The Sounds of Island Records

4 min readJun 16, 2021


On the 6th episode of The Pathway, Fred Swaniker sat down with Chris Blackwell, the founder of Island Records credited with introducing the world to reggae music and guiding the careers of artists such as Bob Marley and U2.

When Fred asked about the secret to his success, Chris responded, “I’ve been up and down so many times. . . . Sometimes things work and sometimes they don’t.” Room columnist Mike O’Brien shares his learnings from Chris’s undulating life journey in this instalment of his series, ‘Reflections on The Pathway’.

Do Something that Lifts People

Early on, Chris Blackwell wasn’t sure what he wanted to do with his life. He happily admitted that his “educational side was hopeless.” He bounced around, working for the Governor-General of Jamaica and then at a hotel renting sports equipment. In each instance, he found some success through kindness and service to others, but neither job fulfilled him, so he kept searching and trying different things.

One day (perhaps after a few beers), he had the courage to offer to help a group of musicians make a record, even though he didn’t really know what he was doing. There was never a master plan to become a music mogul; he simply pursued his passions. In his words, he “found something that was unique and different”, and thought, “Well, if I like this, perhaps other people will too.” Much like Don Gips (Episode #2 of The Pathway), Chris dedicated his life to amplifying the voices of others. The rest, as they say, is history.

Take the First Step

One of the things I enjoyed most about this episode was the juxtaposition between the questions the audience was asking (myself included) and Chris’s laissez-faire responses. As audience members, we saw a member of the Rock and Roll Hall of Fame, who founded an iconic record label; we were searching for deep insights! How do you know when you find an artist worth betting on? How would you start Island Records today? How can a young person break into the music industry?

Yet all of his responses circled back to this simple serendipity: you put yourself out there, take a risk, and see what happens. Don’t overthink it. Too often in life, we’re afraid of failure, so we never take the first step toward pursuing a passion. We never bet on ourselves and we let our dreams fade.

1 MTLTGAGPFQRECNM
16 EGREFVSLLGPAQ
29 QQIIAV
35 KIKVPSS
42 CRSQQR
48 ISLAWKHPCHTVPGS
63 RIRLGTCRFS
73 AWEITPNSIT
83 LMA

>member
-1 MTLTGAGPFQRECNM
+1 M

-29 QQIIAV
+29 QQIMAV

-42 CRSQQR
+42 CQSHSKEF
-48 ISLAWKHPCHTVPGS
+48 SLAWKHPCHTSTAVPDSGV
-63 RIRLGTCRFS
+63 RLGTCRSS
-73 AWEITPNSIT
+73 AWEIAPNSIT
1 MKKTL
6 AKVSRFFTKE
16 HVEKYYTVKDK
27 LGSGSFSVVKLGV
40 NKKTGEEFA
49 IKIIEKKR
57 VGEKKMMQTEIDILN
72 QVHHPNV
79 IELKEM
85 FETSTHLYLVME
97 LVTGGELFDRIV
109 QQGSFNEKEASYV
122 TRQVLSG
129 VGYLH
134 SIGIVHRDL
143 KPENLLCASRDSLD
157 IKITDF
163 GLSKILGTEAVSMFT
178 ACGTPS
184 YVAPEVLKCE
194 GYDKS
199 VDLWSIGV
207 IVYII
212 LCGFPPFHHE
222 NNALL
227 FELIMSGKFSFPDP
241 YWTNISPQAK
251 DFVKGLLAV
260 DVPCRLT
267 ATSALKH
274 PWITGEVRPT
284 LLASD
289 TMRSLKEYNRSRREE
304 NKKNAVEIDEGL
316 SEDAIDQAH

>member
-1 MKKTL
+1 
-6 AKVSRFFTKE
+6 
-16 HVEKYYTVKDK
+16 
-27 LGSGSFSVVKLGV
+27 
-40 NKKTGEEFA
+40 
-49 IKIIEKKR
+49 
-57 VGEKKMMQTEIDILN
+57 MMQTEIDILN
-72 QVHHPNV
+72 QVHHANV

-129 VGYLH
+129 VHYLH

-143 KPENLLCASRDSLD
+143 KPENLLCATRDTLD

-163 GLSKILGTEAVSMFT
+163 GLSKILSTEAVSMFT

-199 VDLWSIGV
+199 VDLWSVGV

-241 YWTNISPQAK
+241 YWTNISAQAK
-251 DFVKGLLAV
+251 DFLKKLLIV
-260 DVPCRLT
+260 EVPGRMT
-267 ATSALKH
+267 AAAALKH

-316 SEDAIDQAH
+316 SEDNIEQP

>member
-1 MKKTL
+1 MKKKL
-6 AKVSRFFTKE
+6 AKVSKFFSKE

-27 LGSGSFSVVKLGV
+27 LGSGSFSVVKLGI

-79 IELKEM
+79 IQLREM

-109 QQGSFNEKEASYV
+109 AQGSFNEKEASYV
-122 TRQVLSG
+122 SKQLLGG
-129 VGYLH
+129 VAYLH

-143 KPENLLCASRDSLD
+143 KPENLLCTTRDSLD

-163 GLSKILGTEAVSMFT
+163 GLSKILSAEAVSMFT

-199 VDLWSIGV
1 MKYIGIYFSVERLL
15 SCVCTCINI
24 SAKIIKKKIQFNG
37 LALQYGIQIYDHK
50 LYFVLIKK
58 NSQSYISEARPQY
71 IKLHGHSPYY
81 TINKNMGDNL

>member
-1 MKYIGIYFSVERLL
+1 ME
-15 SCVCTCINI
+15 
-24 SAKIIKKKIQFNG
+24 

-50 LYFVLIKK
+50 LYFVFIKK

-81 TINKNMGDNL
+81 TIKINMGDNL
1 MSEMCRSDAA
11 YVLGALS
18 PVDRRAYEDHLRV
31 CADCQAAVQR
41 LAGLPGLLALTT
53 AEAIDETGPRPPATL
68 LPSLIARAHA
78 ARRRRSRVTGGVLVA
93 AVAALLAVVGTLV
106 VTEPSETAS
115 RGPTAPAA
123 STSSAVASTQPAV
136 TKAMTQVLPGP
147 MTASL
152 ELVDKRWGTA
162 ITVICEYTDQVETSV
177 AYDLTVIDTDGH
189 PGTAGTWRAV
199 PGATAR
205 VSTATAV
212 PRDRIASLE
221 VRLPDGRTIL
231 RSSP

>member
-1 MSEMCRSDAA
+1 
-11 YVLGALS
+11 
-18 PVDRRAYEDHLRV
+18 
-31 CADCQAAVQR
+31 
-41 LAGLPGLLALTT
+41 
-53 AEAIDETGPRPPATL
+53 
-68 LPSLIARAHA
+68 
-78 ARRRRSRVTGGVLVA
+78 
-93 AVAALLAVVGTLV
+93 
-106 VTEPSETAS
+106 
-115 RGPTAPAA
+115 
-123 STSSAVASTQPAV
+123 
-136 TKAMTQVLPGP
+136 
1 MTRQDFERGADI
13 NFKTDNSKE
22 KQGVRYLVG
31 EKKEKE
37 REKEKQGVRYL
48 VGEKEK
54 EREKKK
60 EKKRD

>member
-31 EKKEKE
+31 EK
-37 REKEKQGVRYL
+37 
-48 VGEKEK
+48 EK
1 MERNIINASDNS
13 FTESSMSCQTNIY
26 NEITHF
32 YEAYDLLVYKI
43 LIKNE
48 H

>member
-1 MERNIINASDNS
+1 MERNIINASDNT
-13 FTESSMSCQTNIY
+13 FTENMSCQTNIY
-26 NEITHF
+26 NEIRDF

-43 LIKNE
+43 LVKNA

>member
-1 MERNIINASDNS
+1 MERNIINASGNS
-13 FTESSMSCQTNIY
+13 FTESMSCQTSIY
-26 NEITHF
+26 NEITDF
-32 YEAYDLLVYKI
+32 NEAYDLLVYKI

Let Your Passion Breed Purpose

What is also uniquely special about the path Chris Blackwell pursued is that by following his passions, he enabled artists to follow theirs. The ramifications of this kindness will have a positive impact on future generations. Chris introduced the world to artists who pushed boundaries and helped steer culture in a healthy direction, and now these artists have inspired millions of people both collectively and individually. How can we do similarly with our missions?

A Soundtrack for The Room

Music inspires us. Music provokes us. Music helps us truly see and understand ourselves.

While these may not be the most famous Island Record songs, if I had to select a handful of tracks which speak to the ethos of The Room and the idea of transformational leadership, this would be the playlist:

U2, “I Still Haven’t Found What I’m Looking For”

Celebrates wanting and continuing to chase your dreams…

Yusuf Cat Stevens, “Father & Son”

About a younger generation struggling to do things differently than their parents’ generation…

Julian Cope, “World, Shut Your Mouth”

Follow your passion and don’t let the world tell you who you should be…

Steve Winwood, “While You See A Chance”

The lyrics speak for themselves: “While you see a chance, take it…because it’s all on you.”

Bob Marley, “Concrete Jungle”

“No chains around my feet, but I’m not free.” None of us is ever truly free while there is still poverty and oppression around the world.

Marianne Faithfull, “As Tears Go By”

On the importance of listening to youth and living your life so you don’t have any regrets…

Now let’s take it one step further. If we were to crowdsource a soundtrack for The Room, what would you add to the playlist? Which songs and artists inspire you? What lyrics and messages do you want to help amplify around the world? I’ll start.

Alicia Keys, “Underdog”

“Keep on keeping at what you love and you’ll find that someday soon enough you will rise up…”

Big Sean, “One Man Can Change the World”

“Remember one thing: that one man could change the world.”

Kid Cudi, “Surfin’”

“I ain’t riding no waves, too busy making my own waves.” To truly make an impact we need to create and build something new; we can’t simply ride someone else’s wave.

Fugees, “Ready or Not”

To be successful we must have a little bit of swagger. If we’re going to change the world, we have to believe in ourselves.

Marvin Gaye, “What’s Going On”

“I just have to ask the question…Who really cares to save a world in despair?”

Harold Melvin & The Blue Notes, “Wake Up Everybody”

“The world won’t get no better if we just let it be. The world won’t get no better. We gotta change it, just you and me.”

Maybe there isn’t a specific message, perhaps it’s just a feeling that inspires you.

The first trumpet note Miles Davis plays on Blue in Green has haunted me (in a good way) since I first heard the song back in high school. Enjoy!

Mike O’Brien is a member of The Room and Director of Research and Investment Strategy for AVR Asset Management in San Francisco. He founded a leadership consulting firm, Independence Creek Advisors, focused on organisational dynamics and human nature.




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